A Stone in the Waters
A Stone in the Waters is a short story of a castaway who experiences the qualities of coexisting with nature and decides to spend the rest of his life alone rather than surrender nature to humanity.
I have lived in this landscape for so long. Some people would call me a castaway like I did when the wildness of nature exiled me here to this land. But now this is my home. My company is my body, animals, trees, Nature. The insolence people of my old homeland had made me believe that away from them I would lose whatever I was calling myself; I remember how alone I was once feeling, standing curled up and isolated inside the improvised hut that I had made scared to the roar of the trees and the examining gait of the insects. Until the day I embed my hands in the earth, under the hit of the sun. Until I hugged with my whole body the mossy stone, down the river, in the dark. Until the insects, even those that have poison to hunt and defend were passing in front of me or appearing from behind me without causing me abhorrence or fear. I built a house over the ground in the branches of the tree, this giant full of knit branches tree next to the ocean. The cliffs on the north were blocking the northern freezing wind. The east was bringing the hit while the full of perfumes breeze was cooling me passing through the leaves and falling on my cheeks. I learned how to dilute the resin, to start a fire with the sun, to make wicks and threads with the white tuft of the daisies. I fished and hunted with prudence only the older ones, kissing and honoring my prey with tears, songs, and dances. I learned to respect each of their houses. I wrote and painted with the colors of the barks, the bugs, and the sea mollusks. I asked a companion from the stars. I couldn’t wait for an alien to come and visit me even if we were both be conquered by fear at the beginning. I missed the beauty and the erotic landscapes of a body beyond mine, the warmness, the care.
And all this for me to be now watching the boat of the return standing silently at the horizon close enough to discern me. I black in the white sand nestled until my knees in the water, bowed as I was washing my face. My eyes were sparkling nailed on this bright form. I was old; my tongue was touching my few teeth, my lips nonplussed by the spectacle were hanging funny. The only thing I wanted was for them to come here, to visit my home, not to take me with them. I was about to get up and by jumping around to scream as loud as I could. I was ready to run to the island’s top and set up a fire so that they can notice my existence, but I felt the nature behind me delightfully unbowed. I didn’t belong to humankind anymore. If I let them know that this island could be inhabited, I would bring a great disaster to everything I loved, in everything that was giving me life so generously. I immediately stopped in my position. Slowly, like a hunting lioness, I bent my knees and immersed my body into the cerulean waters, only my eyes were left barely outside the water. My head would look more like a stone from such a distance.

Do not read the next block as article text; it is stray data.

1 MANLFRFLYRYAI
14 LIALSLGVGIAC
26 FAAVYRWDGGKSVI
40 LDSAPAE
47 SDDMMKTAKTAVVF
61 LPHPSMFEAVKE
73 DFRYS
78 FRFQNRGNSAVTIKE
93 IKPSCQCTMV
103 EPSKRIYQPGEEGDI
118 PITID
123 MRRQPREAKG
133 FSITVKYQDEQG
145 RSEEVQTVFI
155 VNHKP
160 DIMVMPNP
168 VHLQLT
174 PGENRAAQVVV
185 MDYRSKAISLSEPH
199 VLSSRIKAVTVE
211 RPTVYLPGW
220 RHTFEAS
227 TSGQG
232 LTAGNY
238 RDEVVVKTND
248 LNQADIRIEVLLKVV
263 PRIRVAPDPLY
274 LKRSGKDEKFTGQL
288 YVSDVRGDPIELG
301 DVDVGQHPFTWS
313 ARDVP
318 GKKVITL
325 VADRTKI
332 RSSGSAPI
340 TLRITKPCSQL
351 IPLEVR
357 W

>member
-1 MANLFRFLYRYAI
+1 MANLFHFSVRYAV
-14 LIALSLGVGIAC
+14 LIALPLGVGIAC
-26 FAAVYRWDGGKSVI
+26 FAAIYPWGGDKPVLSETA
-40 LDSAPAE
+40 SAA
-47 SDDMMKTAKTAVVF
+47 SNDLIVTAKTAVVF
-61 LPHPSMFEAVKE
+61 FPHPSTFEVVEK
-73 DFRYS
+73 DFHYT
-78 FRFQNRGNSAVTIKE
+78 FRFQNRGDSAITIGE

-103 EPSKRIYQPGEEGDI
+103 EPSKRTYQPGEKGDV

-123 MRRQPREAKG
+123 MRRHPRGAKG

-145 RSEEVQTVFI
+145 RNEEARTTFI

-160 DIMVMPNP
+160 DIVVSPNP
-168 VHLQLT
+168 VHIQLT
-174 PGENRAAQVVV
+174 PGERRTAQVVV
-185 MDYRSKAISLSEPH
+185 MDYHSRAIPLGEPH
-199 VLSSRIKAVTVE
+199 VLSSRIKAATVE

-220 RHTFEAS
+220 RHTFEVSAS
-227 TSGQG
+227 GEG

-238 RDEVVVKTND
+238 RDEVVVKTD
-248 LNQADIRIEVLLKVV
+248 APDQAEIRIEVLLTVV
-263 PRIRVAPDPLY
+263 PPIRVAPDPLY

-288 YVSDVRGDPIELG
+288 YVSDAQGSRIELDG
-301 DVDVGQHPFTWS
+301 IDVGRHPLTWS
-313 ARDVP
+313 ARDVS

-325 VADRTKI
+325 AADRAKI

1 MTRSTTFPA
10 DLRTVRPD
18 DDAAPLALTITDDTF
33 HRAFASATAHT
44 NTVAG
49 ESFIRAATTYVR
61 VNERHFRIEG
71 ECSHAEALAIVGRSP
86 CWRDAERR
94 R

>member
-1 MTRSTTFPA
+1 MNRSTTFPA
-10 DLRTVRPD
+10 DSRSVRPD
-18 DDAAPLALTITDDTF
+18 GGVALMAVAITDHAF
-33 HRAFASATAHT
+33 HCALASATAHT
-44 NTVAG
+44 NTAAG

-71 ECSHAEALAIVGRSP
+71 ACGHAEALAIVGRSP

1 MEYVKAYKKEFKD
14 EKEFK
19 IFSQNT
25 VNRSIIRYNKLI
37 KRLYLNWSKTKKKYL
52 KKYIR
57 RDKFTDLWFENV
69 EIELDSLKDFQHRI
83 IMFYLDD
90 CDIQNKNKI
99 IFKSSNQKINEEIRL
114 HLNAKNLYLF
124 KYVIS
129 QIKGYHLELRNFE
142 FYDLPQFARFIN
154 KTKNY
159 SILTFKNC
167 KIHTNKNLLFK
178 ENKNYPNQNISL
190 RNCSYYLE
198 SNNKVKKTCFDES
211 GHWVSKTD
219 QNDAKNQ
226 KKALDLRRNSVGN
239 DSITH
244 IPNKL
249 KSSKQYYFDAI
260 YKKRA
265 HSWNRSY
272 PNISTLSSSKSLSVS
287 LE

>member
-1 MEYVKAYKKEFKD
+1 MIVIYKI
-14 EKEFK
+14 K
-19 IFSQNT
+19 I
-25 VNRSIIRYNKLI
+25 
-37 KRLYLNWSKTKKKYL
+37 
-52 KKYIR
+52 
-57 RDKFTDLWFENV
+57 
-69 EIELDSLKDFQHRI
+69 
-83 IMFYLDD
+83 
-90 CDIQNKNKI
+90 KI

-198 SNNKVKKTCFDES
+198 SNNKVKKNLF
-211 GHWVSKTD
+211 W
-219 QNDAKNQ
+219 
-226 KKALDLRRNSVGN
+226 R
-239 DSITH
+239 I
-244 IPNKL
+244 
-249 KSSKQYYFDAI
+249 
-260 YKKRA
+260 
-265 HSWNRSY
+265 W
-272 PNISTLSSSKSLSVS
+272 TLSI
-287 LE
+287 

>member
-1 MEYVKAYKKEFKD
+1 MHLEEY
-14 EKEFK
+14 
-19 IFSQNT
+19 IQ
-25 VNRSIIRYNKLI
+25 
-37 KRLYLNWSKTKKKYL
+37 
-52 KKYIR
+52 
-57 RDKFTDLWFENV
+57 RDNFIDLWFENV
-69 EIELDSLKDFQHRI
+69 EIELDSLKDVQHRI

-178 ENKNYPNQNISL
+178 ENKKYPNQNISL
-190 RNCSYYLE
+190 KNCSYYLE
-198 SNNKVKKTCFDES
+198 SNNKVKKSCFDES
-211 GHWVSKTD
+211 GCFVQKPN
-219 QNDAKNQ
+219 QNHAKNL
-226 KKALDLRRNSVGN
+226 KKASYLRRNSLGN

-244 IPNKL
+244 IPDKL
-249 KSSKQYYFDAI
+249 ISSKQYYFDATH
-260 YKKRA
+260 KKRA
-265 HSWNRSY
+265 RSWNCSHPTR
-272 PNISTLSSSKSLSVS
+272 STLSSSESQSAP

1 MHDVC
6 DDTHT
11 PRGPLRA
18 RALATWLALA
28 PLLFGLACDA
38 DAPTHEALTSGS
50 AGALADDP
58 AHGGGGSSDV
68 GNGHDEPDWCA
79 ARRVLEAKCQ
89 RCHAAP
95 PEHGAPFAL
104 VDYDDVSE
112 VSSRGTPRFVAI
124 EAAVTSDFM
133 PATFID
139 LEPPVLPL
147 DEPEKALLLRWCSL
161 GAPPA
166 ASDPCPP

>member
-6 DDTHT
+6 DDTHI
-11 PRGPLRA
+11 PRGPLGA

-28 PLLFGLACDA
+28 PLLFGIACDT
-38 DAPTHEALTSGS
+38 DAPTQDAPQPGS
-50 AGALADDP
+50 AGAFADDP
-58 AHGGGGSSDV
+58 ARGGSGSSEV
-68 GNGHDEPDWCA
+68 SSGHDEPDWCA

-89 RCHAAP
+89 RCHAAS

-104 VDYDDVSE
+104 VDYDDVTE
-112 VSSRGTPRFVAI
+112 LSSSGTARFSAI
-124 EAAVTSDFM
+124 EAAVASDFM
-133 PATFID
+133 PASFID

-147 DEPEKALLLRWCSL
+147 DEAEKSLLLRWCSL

I sat there motionless, listening to the waves until that white sails death vanished. Afterward, I laid back and cried. My tears I thought, is the sea I am carrying inside me.
Read more about the artist here
Featured artist on Volume II of the magazine.
Image courtesy of Petros Lales
My art practice addresses social, political, and cultural topics. Often referencing an argument toward human notions, my work explores the varying relationships between contemporary cultures, their by-products, and mythologies. I engage in subjects such as data collection, AI, climate change, and technological innovation through physical-digital performances and language that manifest into multidisciplinary installations. My methodology includes an array of materials and practices determined by each project's nature. Although there may not always be material similarities between the different projects, they are linked by recurring formal concerns and subject matter.
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